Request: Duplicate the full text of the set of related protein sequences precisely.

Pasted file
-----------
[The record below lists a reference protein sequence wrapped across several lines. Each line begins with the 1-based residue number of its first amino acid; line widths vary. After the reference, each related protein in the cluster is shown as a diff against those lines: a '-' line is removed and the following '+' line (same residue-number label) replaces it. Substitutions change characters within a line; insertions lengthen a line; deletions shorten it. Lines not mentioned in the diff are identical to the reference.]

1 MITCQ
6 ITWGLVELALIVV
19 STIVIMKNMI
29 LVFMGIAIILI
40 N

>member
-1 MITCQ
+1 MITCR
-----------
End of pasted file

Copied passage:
[The record below lists a reference protein sequence wrapped across several lines. Each line begins with the 1-based residue number of its first amino acid; line widths vary. After the reference, each related protein in the cluster is shown as a diff against those lines: a '-' line is removed and the following '+' line (same residue-number label) replaces it. Substitutions change characters within a line; insertions lengthen a line; deletions shorten it. Lines not mentioned in the diff are identical to the reference.]

1 MITCQ
6 ITWGLVELALIVV
19 STIVIMKNMI
29 LVFMGIAIILI
40 N

>member
-1 MITCQ
+1 MITCR